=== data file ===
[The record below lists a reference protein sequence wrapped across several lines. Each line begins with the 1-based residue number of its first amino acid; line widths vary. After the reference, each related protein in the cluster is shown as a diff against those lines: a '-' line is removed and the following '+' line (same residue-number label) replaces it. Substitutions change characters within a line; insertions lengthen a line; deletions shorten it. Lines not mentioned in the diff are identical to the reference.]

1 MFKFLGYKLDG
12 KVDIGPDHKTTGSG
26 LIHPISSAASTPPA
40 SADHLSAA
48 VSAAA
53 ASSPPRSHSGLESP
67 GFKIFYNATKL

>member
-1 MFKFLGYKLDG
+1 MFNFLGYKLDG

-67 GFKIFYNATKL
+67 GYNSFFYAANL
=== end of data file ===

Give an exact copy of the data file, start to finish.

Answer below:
[The record below lists a reference protein sequence wrapped across several lines. Each line begins with the 1-based residue number of its first amino acid; line widths vary. After the reference, each related protein in the cluster is shown as a diff against those lines: a '-' line is removed and the following '+' line (same residue-number label) replaces it. Substitutions change characters within a line; insertions lengthen a line; deletions shorten it. Lines not mentioned in the diff are identical to the reference.]

1 MFKFLGYKLDG
12 KVDIGPDHKTTGSG
26 LIHPISSAASTPPA
40 SADHLSAA
48 VSAAA
53 ASSPPRSHSGLESP
67 GFKIFYNATKL

>member
-1 MFKFLGYKLDG
+1 MFNFLGYKLDG

-67 GFKIFYNATKL
+67 GYNSFFYAANL